Custom Civilian MREs

wlewisiii

Staff Sergeant
880
2,385
Mar 5, 2009
Ok, just ran into a hella fun looking website.

WELCOME TO ALL MRE'S!
Home of the Z-Ration, Prospector MRE's , 24hr Z-Ration and Mother Lode!


A maker of civilian MRE's that looks like some of the best of that kind out there. Rather than kippers and pilot bread, having a couple of these tucked away in a closet for emergencies might not be a bad idea.

They have a Cheeseburger MRE for goodness' sake :D

Anyway, I just thought I'd mention it because it looks interesting, and I'll have to budget a couple in for January when I can afford a couple ($15 per isn't bad when you look at the price of surplus military ones).

Found out about them here:

 

Mugwump58

Recruit
6
7
Feb 2, 2016
I live in the UK and have not heard of an MRE, I hope I’m not being stupid, but what is an MRE ?
 

wlewisiii

Staff Sergeant
880
2,385
Mar 5, 2009
"Meal, Ready to Eat" is the name of the current form of US Army individual rations. In theory you get 3 a day when on operations though in tanks in the 80's when they had first come out we got one and then a hot meal at some point in the day.

The modern ones are considerably improved and are popular surplus to have in your vehicle or home for emergencies.
 

ThomasP

Tech Sergeant
2,205
3,055
Apr 17, 2017
midwest USA
The US MRE is ~equal to the UK ORP (Operational Ration Pack). The US uses a FRH (Flameless Ration Heater) while the UK issues Tommy Cookers (a pocket sized solid fuel stove using Hexamine for the fuel) for heating the rations. You can use the Tommy Cooker to heat water for tea - I do not know if the FRH would do this or not. NOTE I may be out of date on some of this info as I have not been around either type for close to 20 years.:)
 

buffnut453

1st Lieutenant
6,958
9,876
Jul 25, 2007
Utah, USA
"Meal, Ready to Eat" is the name of the current form of US Army individual rations. In theory you get 3 a day when on operations though in tanks in the 80's when they had first come out we got one and then a hot meal at some point in the day.

The modern ones are considerably improved and are popular surplus to have in your vehicle or home for emergencies.

Also known as “Meals Refused by Ethiopians” after thousands of them were dropped to the people of that nation in an attempt to battle drought-induced starvation in the 80s…but they were left uneaten. I suspect there’s more myth than fact in the story…but the alternate moniker has stuck with me for years.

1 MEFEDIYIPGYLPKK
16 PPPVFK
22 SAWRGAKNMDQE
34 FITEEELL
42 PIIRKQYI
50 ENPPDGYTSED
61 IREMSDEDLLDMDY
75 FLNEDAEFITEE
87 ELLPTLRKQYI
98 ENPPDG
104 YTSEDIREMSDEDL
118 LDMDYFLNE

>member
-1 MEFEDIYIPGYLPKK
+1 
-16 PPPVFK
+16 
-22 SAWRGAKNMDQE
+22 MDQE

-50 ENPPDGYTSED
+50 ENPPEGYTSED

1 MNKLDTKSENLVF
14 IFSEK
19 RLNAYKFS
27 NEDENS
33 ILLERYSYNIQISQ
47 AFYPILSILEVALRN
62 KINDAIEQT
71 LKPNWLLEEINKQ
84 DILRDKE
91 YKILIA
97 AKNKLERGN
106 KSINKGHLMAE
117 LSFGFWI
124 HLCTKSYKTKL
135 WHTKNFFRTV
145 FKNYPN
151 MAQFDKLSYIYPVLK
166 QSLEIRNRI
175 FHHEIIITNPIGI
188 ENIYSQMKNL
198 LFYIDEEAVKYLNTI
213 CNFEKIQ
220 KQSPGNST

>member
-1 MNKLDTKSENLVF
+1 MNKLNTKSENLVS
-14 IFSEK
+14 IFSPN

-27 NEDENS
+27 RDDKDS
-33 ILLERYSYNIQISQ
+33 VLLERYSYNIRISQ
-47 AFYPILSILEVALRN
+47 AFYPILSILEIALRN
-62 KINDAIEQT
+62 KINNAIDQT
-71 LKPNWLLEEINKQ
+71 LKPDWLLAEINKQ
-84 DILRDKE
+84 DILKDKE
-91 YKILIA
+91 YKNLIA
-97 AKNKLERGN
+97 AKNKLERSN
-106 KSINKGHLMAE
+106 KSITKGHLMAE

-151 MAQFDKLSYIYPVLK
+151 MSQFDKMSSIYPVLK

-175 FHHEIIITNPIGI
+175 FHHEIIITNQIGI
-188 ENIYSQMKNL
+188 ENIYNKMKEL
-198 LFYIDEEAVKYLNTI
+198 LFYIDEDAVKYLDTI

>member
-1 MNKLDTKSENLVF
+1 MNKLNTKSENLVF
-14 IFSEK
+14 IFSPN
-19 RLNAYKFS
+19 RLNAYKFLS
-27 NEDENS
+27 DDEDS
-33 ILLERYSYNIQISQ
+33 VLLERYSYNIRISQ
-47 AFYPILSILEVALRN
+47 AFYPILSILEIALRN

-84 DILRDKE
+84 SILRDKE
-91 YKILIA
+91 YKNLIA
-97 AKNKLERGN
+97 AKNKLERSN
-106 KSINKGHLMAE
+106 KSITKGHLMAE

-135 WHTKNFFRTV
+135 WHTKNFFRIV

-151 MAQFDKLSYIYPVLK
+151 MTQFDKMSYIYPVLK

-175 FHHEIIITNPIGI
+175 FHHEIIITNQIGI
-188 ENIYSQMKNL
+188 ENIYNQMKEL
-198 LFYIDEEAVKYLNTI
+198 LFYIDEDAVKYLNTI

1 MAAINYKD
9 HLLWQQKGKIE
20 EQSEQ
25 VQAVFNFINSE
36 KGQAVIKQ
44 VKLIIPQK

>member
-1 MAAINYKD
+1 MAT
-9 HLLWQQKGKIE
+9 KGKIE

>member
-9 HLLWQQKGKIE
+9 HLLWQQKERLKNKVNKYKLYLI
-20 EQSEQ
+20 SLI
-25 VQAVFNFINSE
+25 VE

wlewisiii

Staff Sergeant
880
2,385
Mar 5, 2009
Also known as “Meals Refused by Ethiopians” after thousands of them were dropped to the people of that nation in an attempt to battle drought-induced starvation in the 80s…but they were left uneaten. I suspect there’s more myth than fact in the story…but the alternate moniker has stuck with me for years.
There was at least some truth, driven mainly by not understanding what the rations were. As a result, there are now specialized humanitarian rations:

The Humanitarian Daily Ration (HDR) is a self-contained Halal meal designed to be given to refugees and other displaced people. It is designed to feed a single person for a full day, and the menus were intended to be palatable to many religious and cultural tastes around the globe. To meet this goal, no animal products or by-products, no alcohol or alcohol-based products, and minimal dairy products are used in their production. It is otherwise created and packaged much like MREs; feedback from the Afghanistan campaign led to the interior packing being reinforced to withstand being air-dropped, as the packets sometimes ruptured on impact. The outer bag is tinted a high-visibility red or yellow and has an American flag and a picture of a person eating out of the bag with a spoon. There are usually instructions printed on it in English and one or more local languages as well.
From wiki on MREs.
 

buffnut453

1st Lieutenant
6,958
9,876
Jul 25, 2007
Utah, USA
There was at least some truth, driven mainly by not understanding what the rations were. As a result, there are now specialized humanitarian rations:

Yeah...I suspect there was also a degree of "reporting from the journalist's hotel room" at play. When we were flying humanitarian relief ops into Somalia, it was the rural areas that were hurting. Mogadishu, itself, was not struggling for food.

It's entirely possible that some of the genesis of the "Meals Refused by Ethiopians" moniker came from reporting at transit points along the distribution flow, where food may have been more plentiful, rather than at the point of most extreme need.
 

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